Friday, September 11, 2009

International Shipping - Just Do It!

Anyone who reads the Etsy forums knows that there are certain topics that come up, um, often.  Non-paying buyers, feedback concerns, and SHIPPING seem to be three of the biggest, and international shipping is definitely one of the most hotly-dissected topics.

All three of the Bosses on this blog have online businesses, which naturally means that our items are viewable by potential customers living outside of the United States.  I personally get a thrill out of sending my bags to countries I've never visited, knowing that there are knitters out there with Julip Bags jaunting around the UK, Sweden, Brazil, South Africa, and other faraway lands.  (And if you are, please please pretty please upload a pic of your jaunting over on my Rav group!)

So perhaps I'm biased, but when people ask me "Should I offer international shipping?" my answer is ABSOLUTELY YES!!!  Even if your stuff is really heavy or really valuable (which will potentially increase the shipping costs) there ARE people outside of the US that will buy your lovely handcrafts and willingly pay the shipping costs, if only you give them the option.  This will be a long one, so check it out after the jump!

So here is Amby's Bottom Line on shipping internationally: it is no different from shipping domestically, except that I have to fill out a customs form and stand in line to pay for postage as opposed to printing it out myself and putting the packages in the post office's drop box.  That's the only difference.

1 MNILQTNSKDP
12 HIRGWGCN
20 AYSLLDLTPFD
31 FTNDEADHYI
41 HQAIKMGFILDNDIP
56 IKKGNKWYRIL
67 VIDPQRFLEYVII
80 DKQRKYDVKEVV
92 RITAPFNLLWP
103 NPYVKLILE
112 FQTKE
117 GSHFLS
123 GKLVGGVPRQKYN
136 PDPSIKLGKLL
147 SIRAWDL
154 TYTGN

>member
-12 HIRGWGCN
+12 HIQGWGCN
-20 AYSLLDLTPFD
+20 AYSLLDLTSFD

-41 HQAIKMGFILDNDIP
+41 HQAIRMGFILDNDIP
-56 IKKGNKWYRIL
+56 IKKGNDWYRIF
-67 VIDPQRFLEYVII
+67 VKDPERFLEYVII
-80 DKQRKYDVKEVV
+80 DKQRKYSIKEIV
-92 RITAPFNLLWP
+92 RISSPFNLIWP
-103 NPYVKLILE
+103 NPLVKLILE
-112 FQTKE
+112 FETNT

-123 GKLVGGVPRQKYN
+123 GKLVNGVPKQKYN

How much to charge for international shipping?  It's honestly not that hard to figure out, I promise!  I have three different shipping rates, one for the US, one for Canada (since I live right across the river and it's often cheaper to ship stuff there than to California), and one for Everywhere Else.  To figure out a rate for Everywhere Else, I just used the USPS shipping calculator to calculate the estimated cost of shipping each item to the UK, added a dollar to be safe, and went with that.  In the two years I've been selling and shipping internationally, I've never had an actual shipping cost exceed the estimate, and remember that you can always refund your buyer the difference if your estimate is high.  Some sellers prefer the "contact me for an international shipping estimate!" route instead of plainly listing the rates, but that does seem to be a turnoff to some buyers who don't want to bother with contacting you, they want to be able to buy NOW!

What service to use?  I ship everything First Class International via the United States Postal Service, as my bags are neither breakable nor irreplaceable.  To my knowledge, everything I've ever shipped that way has arrived safely.  Pros: it's the least expensive USPS shipping method and it's pretty reliable.  Cons: there's no tracking system after you mail your item, and you can't print off the postage from PayPal or (I've heard you can through, but there is a monthly fee associated with that service).  So you do have to stand in line to pay for postage at the post office.  If you bump your shipping up to Priority or Express, you can print out the postage online and hand it to your mail carrier or put it in a collection box.  I have no experience shipping internationally via UPS or Fed-Ex, if anyone does please feel free to let me know and I'll add your comments to this post!